When you have a newborn, sleep is a pretty major part of their daily routine. In the beginning, babies may only interrupt their snooze sessions for feedings, diaper changes, or to crack a tiny toothless smile at Mom and Dad. But as they get older, kids don't nap nearly as often. Nap time becomes a precious window of time that parents treasure as time to catch up on housework, phone calls, and even their own sleep. But if you're finding that getting your child to nap is becoming a complicated, choreographed process, you may be wondering at what age can your child stop napping?
As mentioned on Today's Parent, nap time is not just about giving parents a quiet house. There's some pretty major learning, memory, and growth development happening during while your child is catching those Zs. So when do those "learning opportunities" fade away? Dr. Sears wrote in Parenting that between six months to one year of age, most babies take naps in the morning and afternoon, and drop down to one afternoon nap by age two or three.
Additionally, Sears pointed out that many kids begin to eliminate naps from their routine completely around age four. Why is that? Well, an article in Parents mentioned that there are still benefits to preschoolers taking naps, including a a better attention span and the ability to sleep more peacefully at night.
But as you already know, every kid is different and not all are created to nap equally. Dr. Sears suggests, parents should watch their child's behavior rather than their age to determine whether or not naps are still needed. If you find that going without a nap makes him cranky in the late afternoon, he could probably still benefit from an afternoon snooze.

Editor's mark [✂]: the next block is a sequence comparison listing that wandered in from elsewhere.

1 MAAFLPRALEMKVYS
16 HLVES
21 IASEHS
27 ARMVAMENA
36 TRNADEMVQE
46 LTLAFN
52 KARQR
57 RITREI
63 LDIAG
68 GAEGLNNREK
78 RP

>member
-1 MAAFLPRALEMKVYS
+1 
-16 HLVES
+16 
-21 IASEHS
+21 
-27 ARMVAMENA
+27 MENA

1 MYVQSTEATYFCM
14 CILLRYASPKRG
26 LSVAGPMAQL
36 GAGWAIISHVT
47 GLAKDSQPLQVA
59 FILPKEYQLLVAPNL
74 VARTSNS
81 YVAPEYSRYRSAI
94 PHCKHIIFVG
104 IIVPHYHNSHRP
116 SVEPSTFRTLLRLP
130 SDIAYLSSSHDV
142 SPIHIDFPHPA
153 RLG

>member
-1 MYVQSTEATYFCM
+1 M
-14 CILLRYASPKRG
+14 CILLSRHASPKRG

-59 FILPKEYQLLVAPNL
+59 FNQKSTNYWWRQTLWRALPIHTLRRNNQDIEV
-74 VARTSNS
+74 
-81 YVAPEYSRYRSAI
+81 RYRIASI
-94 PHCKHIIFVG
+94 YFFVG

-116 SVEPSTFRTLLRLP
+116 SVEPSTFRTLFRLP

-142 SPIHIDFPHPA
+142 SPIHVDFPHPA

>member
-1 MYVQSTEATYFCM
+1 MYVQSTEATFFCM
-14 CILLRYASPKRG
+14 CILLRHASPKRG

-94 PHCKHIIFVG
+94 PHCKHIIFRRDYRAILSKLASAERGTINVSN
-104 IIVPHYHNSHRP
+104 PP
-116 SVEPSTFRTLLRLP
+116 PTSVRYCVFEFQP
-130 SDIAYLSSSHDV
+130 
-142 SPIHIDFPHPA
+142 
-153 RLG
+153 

Activity levels can also impact whether or not your child needs to nap. Things like school, sports, or even a long day at the park can make otherwise napless kids want to go down for a short rest. But if your child simply refuses to nap, pediatric sleep expert Judith Owens suggested offering your child some quiet time with a book or a favorite stuffed animal to allow their brains a chance to rest.
If you're still on the fence, and thinking that an afternoon nap might mess up your bedtime flow with your preschooler, you can rest easy. According to Parents, kids who don't have some kind of rest time in the afternoon can instead become overstimulated, and may have a hard time getting off to sleep at night. So watch your child's behavior, and make the best decision for your family. A little quiet time during the day, can make everyone a lot happier.